In reception it's about 15 mins on the homework website plus reading every day, plus optional show and tell on a Monday and optional holiday projects. Which I don't think it a lot. The homework on the computer is recapping what they are learning at school that week, and I think it's more to show the parent what they are doing so they can do things at home with them. They are expected to read every night. A book a night at the very early levels.

The school does get a lot of funding and has floating TA's that work with children in smaller groups out of the classroom.

chibi Sun 09-Dec-12 08:06:52

has it occurred to you that many of these 'disinterested' parents may be working, and unable to pop in constantly?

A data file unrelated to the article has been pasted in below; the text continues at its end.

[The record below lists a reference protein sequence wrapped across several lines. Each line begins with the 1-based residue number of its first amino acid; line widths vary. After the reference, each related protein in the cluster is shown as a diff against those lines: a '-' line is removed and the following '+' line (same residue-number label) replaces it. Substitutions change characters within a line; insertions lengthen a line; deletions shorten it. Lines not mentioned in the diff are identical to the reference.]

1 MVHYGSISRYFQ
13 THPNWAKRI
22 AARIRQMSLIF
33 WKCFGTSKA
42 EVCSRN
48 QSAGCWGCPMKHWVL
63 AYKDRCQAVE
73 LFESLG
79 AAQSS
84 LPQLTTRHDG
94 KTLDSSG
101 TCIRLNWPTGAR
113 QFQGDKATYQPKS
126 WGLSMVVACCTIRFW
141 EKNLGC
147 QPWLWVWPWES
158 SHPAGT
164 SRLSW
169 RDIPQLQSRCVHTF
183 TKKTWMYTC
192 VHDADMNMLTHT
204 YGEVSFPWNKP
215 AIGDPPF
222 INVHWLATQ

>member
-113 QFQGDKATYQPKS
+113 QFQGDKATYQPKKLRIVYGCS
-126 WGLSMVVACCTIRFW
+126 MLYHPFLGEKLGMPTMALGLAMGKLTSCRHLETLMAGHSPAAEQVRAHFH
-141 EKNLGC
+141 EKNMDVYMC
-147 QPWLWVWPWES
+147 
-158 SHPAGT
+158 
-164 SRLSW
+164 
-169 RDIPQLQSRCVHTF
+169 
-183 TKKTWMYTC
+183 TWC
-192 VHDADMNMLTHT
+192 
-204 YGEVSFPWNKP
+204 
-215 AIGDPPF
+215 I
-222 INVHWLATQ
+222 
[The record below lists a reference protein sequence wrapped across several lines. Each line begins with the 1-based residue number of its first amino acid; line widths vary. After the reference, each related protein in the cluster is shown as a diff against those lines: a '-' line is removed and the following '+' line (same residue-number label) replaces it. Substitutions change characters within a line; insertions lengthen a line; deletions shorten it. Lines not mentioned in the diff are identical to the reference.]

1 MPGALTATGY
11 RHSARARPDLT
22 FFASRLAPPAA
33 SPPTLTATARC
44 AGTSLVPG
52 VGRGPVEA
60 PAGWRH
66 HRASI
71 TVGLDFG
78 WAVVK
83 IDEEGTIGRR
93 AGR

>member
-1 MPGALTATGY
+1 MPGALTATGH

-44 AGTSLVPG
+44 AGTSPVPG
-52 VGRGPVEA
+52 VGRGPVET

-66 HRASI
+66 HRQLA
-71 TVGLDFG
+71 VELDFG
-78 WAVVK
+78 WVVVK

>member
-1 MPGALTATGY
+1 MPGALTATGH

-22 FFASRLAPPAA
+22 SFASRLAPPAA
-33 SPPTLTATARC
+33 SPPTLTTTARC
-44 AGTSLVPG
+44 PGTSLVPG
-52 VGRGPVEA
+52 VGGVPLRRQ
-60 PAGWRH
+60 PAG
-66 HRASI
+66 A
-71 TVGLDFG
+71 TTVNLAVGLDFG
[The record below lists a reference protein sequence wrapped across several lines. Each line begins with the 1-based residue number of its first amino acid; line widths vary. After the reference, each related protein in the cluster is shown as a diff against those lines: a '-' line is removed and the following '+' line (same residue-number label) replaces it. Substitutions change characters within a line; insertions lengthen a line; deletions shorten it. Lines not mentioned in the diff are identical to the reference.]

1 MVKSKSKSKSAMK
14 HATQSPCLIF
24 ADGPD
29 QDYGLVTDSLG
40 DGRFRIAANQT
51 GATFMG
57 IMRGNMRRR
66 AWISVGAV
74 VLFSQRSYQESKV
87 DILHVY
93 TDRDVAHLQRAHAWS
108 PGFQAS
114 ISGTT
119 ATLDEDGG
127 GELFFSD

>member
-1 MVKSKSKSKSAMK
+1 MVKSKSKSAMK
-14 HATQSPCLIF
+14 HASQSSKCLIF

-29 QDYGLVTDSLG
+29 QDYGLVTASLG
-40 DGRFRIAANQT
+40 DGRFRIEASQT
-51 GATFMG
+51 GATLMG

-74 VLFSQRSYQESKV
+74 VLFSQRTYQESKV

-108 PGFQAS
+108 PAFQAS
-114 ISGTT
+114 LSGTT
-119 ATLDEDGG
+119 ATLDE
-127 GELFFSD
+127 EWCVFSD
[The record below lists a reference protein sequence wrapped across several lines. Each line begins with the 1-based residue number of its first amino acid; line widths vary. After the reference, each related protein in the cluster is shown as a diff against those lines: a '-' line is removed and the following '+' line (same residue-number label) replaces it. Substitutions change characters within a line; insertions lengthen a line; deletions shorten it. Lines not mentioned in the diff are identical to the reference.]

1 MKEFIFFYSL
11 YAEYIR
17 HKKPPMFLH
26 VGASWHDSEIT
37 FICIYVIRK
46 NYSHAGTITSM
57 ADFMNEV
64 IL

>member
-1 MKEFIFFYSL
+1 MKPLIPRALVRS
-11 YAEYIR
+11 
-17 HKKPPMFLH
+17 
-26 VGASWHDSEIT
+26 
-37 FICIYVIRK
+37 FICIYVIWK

you have no idea what is going on in people's lives.
Ld
as a teacher, i plan lessons and activities for the children i teach, not their parents - someone should not be prevented from learning or being successful because they don't have a parent dossing around just waiting to do the work for them

i wouldn't say that is was bringing everything to the lowest level hmm rather ensuring that people's ability rather than their privilege is the source of their success.

FamiliesShareGerms Sun 09-Dec-12 08:12:54

This sounds more like DS's Yr 1/2 homework, not nursery. But agree that it's not always the parents you expect who don't support their children's homework, for whatever reason.

lunar1 Sun 09-Dec-12 09:26:08

Ooh chibi that is not how I meant my post. I was trying to say that I think stopping homework just because not everyone will get help was a bad idea.

My only frame of reference for homework is for ds who is 4. He is asked to do 5-10 mins reading/blends per day. There is no way he could do this independently, he's 4!